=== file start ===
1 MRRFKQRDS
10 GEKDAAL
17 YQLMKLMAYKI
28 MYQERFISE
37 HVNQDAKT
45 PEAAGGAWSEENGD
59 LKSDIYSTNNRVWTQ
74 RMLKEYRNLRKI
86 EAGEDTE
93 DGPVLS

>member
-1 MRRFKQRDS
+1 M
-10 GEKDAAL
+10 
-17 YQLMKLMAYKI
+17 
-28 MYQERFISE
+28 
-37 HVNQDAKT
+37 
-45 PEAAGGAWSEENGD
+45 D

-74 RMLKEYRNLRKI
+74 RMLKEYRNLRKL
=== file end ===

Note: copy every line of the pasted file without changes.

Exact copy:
1 MRRFKQRDS
10 GEKDAAL
17 YQLMKLMAYKI
28 MYQERFISE
37 HVNQDAKT
45 PEAAGGAWSEENGD
59 LKSDIYSTNNRVWTQ
74 RMLKEYRNLRKI
86 EAGEDTE
93 DGPVLS

>member
-1 MRRFKQRDS
+1 M
-10 GEKDAAL
+10 
-17 YQLMKLMAYKI
+17 
-28 MYQERFISE
+28 
-37 HVNQDAKT
+37 
-45 PEAAGGAWSEENGD
+45 D

-74 RMLKEYRNLRKI
+74 RMLKEYRNLRKL